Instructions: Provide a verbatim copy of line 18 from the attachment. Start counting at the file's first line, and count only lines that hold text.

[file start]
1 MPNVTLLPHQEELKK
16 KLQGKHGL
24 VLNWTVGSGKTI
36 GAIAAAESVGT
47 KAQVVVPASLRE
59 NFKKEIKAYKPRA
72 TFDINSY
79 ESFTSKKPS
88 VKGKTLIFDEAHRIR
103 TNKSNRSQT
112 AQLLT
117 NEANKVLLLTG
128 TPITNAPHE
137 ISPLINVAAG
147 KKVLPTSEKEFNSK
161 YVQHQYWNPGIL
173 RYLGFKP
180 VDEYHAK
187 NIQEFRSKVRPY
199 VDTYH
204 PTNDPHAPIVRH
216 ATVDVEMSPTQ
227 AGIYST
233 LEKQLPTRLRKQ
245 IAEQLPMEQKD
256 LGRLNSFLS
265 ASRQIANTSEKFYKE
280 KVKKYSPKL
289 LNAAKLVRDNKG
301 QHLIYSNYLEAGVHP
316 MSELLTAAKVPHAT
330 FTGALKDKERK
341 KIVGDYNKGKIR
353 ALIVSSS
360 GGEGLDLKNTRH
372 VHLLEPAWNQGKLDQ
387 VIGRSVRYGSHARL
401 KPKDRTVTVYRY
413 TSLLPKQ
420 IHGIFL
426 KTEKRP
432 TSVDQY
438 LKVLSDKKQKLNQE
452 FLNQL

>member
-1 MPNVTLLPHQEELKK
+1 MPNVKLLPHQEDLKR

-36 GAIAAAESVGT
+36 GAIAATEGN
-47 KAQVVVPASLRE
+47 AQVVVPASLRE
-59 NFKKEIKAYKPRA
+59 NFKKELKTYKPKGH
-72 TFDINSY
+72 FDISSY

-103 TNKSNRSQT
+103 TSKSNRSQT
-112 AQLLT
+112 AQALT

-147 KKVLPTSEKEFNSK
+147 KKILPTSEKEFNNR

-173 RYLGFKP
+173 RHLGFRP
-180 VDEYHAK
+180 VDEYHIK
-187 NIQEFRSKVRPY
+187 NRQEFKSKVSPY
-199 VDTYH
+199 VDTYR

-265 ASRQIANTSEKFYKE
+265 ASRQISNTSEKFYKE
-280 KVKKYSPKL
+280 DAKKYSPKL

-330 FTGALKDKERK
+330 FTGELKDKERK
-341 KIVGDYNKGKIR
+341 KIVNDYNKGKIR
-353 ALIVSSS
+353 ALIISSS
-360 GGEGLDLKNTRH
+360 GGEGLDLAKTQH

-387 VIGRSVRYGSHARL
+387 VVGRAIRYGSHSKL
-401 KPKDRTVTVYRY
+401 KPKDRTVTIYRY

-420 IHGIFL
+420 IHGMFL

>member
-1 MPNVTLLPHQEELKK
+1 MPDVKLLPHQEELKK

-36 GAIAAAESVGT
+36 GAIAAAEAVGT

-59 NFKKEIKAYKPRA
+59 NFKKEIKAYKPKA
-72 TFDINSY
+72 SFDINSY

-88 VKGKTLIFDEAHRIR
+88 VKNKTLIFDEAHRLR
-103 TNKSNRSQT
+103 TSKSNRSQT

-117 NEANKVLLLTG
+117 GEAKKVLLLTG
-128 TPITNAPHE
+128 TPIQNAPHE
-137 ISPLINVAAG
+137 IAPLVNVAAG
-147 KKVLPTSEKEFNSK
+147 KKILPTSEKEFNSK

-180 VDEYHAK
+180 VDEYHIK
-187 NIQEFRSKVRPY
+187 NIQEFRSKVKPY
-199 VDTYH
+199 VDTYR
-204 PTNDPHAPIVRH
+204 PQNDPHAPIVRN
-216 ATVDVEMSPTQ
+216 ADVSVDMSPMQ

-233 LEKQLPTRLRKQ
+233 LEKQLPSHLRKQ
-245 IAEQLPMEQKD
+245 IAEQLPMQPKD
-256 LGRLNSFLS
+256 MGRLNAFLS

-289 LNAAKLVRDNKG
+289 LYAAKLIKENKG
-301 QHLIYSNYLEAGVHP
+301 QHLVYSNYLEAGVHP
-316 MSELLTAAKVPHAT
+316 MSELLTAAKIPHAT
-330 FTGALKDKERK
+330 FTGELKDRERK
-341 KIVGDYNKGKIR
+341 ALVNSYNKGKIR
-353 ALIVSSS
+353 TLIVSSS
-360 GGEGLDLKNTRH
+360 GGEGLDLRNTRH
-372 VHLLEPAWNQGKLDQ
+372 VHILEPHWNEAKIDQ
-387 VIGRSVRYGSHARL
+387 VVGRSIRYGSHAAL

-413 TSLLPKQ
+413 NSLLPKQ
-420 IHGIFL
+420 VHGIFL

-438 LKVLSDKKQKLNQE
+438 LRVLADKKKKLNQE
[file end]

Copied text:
180 VDEYHAK